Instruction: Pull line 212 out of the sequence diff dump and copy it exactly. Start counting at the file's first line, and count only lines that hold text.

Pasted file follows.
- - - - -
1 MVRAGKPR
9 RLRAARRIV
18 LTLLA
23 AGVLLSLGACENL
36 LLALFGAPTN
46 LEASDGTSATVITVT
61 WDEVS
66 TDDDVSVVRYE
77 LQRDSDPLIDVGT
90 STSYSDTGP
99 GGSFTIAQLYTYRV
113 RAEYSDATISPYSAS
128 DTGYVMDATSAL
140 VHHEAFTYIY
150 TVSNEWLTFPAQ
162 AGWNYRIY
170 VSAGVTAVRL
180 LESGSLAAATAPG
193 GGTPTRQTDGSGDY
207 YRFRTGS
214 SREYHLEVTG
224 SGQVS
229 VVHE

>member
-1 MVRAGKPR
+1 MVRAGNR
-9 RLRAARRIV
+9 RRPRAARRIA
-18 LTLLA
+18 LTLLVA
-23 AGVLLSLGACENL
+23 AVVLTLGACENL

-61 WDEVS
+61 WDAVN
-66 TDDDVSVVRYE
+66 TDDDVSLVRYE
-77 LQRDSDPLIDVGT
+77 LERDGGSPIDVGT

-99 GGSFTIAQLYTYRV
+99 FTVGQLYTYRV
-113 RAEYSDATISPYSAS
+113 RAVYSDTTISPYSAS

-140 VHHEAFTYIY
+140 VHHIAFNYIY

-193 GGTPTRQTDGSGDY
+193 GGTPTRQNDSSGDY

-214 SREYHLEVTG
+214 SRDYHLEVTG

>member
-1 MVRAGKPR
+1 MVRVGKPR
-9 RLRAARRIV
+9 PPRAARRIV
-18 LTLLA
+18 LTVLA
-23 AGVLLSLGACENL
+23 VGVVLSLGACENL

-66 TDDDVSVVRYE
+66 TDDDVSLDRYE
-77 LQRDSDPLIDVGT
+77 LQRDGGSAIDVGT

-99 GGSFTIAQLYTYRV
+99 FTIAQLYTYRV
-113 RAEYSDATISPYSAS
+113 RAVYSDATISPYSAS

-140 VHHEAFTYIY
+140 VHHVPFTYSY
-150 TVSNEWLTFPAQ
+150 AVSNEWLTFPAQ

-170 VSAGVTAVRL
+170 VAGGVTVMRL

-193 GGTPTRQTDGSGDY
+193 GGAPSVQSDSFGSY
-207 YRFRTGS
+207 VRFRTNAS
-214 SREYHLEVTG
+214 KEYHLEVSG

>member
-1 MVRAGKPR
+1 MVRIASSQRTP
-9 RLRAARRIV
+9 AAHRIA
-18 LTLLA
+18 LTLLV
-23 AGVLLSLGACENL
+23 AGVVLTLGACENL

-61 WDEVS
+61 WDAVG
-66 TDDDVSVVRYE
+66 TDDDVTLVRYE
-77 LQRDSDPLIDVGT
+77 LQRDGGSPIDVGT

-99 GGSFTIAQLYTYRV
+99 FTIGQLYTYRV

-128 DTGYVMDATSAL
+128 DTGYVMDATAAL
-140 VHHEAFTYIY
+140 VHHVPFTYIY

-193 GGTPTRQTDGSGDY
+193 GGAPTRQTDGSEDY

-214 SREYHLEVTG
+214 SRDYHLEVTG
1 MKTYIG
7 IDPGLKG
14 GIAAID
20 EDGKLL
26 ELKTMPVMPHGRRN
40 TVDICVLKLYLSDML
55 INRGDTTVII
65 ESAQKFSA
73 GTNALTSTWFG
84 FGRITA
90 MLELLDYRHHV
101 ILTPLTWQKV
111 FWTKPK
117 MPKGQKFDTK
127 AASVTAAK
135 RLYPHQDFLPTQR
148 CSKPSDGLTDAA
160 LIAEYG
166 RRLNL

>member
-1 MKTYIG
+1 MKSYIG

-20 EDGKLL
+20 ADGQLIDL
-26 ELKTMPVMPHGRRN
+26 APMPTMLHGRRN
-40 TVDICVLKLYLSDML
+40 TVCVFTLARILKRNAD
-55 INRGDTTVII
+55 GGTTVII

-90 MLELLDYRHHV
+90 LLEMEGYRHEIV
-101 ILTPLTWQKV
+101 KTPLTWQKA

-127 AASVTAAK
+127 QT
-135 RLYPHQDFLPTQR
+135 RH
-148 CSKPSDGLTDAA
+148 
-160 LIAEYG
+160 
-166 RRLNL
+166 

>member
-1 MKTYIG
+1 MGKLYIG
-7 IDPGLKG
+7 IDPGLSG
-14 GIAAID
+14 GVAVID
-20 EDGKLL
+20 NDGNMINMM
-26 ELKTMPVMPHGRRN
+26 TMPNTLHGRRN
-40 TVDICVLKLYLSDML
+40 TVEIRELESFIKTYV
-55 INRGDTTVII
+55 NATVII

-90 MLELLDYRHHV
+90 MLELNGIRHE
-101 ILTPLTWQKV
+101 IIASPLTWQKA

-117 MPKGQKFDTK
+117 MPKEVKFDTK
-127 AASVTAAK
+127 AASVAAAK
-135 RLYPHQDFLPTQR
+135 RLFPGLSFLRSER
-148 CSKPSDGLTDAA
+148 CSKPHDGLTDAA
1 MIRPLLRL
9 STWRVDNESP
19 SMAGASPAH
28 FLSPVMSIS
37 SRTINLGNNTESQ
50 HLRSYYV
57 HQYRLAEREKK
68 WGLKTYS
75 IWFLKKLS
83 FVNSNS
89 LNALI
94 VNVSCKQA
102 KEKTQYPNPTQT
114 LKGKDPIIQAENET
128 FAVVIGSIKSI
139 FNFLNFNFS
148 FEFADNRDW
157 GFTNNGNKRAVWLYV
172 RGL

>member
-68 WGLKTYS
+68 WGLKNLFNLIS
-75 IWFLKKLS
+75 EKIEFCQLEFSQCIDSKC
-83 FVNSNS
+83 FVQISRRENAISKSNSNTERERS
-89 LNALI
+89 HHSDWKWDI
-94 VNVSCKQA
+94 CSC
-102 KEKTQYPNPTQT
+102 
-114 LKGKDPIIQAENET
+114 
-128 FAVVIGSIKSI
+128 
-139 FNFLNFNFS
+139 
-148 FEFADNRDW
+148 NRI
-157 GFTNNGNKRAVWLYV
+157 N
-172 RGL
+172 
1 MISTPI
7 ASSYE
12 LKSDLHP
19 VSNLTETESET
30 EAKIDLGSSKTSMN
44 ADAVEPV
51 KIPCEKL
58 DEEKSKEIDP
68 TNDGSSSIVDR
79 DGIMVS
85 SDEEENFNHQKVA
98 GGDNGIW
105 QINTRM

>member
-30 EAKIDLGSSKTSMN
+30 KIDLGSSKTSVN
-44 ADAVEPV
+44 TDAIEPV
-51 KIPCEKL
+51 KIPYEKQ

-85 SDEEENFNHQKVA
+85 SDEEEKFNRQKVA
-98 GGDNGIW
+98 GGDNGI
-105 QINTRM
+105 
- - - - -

-148 FEFADNRDW